Suspect in Family’s Killing in Suburban Chicago Dies Along With Passenger After Oklahoma Crash

Suspect in Family’s Killing in Suburban Chicago Dies Along With Passenger After Oklahoma Crash
A Romeoville Police officer carries out a door from inside of the home where four people were shot to death in Romeoville, Ill., on Sept. 18, 2023. (Stacey Wescott/Chicago Tribune via AP)
The Associated Press

A suspect in the shooting deaths of a suburban Chicago family died following a fiery crash in Oklahoma, along with a passenger, police said.

Nathaniel Huey Jr., of Streamwood, Illinois, tried to elude authorities after a digital license plate detector spotted him Wednesday in Catoosa, Oklahoma, but he crashed the vehicle, and it caught fire, police said. It’s unclear whether the crash, or gunfire officers heard at the crash scene, killed him and the woman who was his passenger.

Huey, 32, was suspected in the deaths of Alberto Rolon, Zoraida Bartolomei and their two sons, ages 7 and 9. They were believed shot between Saturday night and early Sunday in their home in Romeoville, about 30 miles (48 kilometers) southwest of Chicago.

Police were asked to check on the family Sunday night after one member did not show for work that morning and phone calls went unanswered, police said.

The names of the children have not been released. Three dogs were also found dead, news outlets reported.

A GoFundMe page created to raise money for helping the Rolon-Bartolomei family with funeral expenses describes the couple as hard-working people who had just bought their first home.

“Their kids were the sweetest most innocent angels who could hug your worries away,” the organizers said.

The victims and Huey had a relationship, Romeoville Police Deputy Chief Chris Burne told reporters at a news conference, but did not elaborate. Investigators believe they know Huey’s motive but have not disclosed it.

Officers who were at the crash scene “heard two noises, believed to be gunshots,” and both the man and the passenger had a gunshot wound, Burne said at Wednesday’s news conference. An Oklahoma state investigator said that the passenger was a woman and that the nature of their relationship was being investigated.

The Oklahoma State Bureau of Investigation said in a statement Wednesday night on Facebook that did not include Huey’s name that the driver was pronounced dead at the crash scene after the vehicle struck a concrete barrier. His passenger later died at a hospital, it said.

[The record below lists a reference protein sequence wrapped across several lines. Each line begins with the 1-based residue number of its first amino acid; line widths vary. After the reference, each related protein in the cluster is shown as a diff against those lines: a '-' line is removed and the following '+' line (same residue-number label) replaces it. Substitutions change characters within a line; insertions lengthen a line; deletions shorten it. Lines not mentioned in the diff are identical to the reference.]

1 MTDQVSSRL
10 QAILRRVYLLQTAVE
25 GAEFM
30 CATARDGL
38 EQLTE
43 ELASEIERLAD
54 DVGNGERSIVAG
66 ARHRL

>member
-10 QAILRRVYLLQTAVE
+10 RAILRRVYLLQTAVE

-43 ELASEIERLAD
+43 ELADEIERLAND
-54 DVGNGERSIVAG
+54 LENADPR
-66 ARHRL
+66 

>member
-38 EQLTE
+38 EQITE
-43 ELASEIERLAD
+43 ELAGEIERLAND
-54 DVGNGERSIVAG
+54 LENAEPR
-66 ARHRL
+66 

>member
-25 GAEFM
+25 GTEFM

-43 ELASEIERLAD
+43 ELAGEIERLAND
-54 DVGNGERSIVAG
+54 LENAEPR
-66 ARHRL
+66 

The Oklahoma medical examiner’s office will identify them and determine their cause of death, the statement said.

The woman, described as having a relationship to Huey and who had been identified as a person of interest in the shootings, “was reported by family as a missing/endangered person out of Streamwood, Illinois,” Burne said. There are no other suspects at this point, he said.

Streamwood is about 35 miles (56 kilometers) northwest of Chicago and the same distance north of Romeoville.

Cristiana Espinoza, 25, said she filed the missing person report Tuesday afternoon for the woman, saying she had been concerned about her safety.

“I know she left with him willingly about 4 p.m. Tuesday,” Espinoza said in a telephone interview. “When I saw her, she was scared. She was crying. I was in contact with her. We knew where she was. I was begging for her to come home. I honestly feel she left to protect her family.”

Espinoza said she was acquainted with both Huey and the woman. She did not discuss the nature of their relationship.

Hunter McKee, spokesperson for the Oklahoma State Bureau of Investigation, said the agency was called in to help the Catoosa Police Department after the suspect’s vehicle was spotted by a digital license plate detector.

Catoosa officers saw the suspect’s vehicle, but no one was inside, McKee said. As officers watched it, two people got in and drove away. Police began pursuing it, and the driver crashed into the barrier.

The family’s death marks the 35th mass killing in the U.S. this year, according to a database maintained by The Associated Press and USA Today in partnership with Northeastern University. A total of 171 people have died in those killings, which are defined as incidents in which four or more people have died within a 24-hour period, not including the killer—the same definition used by the FBI.

By Ken Kusmer and Corey Williams